When I speak in churches across the country, I often hear “former pastor” stories, or stories about struggles that involve a former pastor. What is this “former pastor problem”? Simply put, it refers to pastors who hang around after they are no longer employed by a congregation—and meddle.
I went to look for “Main’s Folly” the other day. It’s at the back of the church property, down the old road to the back and left at the Chinaberry grove where I used to preach every Easter. Go past the rock altar and head toward the ring of stones where we cooked hot dogs back in the old days.
When award-winning documentary filmmakers Alan and Susan Raymond set out to make The Congregation, they may have imagined they were taking a respite from the hot topics of their previous films—wartime Bosnia, New York police, and homosexuality in America.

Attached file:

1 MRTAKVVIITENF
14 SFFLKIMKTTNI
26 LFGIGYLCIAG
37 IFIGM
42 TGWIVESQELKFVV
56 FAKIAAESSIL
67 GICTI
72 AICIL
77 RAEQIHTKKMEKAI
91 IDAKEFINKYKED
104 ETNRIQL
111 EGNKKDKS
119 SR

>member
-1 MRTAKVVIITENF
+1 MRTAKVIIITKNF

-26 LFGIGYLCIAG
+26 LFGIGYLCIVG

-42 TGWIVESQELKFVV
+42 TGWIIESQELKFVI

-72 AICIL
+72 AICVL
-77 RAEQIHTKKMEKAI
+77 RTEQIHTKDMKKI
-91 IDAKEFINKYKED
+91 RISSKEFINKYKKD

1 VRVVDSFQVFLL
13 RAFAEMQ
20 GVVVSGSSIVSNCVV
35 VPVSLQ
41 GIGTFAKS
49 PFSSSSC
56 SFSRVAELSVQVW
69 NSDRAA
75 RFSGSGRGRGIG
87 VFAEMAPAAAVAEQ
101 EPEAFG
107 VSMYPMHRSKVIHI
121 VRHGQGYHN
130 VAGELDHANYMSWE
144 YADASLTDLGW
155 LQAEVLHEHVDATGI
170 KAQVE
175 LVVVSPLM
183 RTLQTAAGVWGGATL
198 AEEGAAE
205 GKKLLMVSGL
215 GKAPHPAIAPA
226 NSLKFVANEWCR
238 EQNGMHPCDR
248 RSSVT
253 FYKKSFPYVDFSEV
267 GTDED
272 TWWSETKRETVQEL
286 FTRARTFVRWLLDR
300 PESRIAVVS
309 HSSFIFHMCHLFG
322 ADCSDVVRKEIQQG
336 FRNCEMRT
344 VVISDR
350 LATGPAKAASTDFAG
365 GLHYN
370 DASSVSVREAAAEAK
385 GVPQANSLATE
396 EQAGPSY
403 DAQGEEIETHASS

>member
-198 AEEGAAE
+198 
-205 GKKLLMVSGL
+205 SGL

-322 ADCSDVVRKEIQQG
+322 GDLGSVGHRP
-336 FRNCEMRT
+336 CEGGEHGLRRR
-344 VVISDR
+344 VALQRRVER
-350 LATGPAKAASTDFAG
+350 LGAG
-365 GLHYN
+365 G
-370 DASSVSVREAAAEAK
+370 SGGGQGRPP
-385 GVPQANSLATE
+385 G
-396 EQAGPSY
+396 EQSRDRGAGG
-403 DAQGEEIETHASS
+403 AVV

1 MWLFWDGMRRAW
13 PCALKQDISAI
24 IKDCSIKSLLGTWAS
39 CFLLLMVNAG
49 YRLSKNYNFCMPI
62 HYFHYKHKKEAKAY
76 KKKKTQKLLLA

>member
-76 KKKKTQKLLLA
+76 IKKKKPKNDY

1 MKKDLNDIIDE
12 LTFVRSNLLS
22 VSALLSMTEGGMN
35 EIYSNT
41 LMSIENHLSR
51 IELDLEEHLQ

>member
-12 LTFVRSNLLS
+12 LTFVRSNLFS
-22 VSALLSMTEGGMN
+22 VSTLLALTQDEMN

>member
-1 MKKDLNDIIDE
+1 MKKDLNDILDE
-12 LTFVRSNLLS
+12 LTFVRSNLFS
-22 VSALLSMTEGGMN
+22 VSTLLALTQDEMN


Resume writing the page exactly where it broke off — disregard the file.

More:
As I travel around the country visiting and consulting with congregations and clergy, I find that many are caught in vicious cycles. The vicious cycles seem more common than the virtuous ones. They are easily recognized by a chilly climate of anxiety, which these days seems to be more common than the common cold.
Small congregations rank highest in congregational participation
Apr 06, 2004
Certain assumptions have long been made about what makes for the strongest congregational life—for example, that megachurches provide the best worship experience or that the best churches generally make children’s ministries a priority.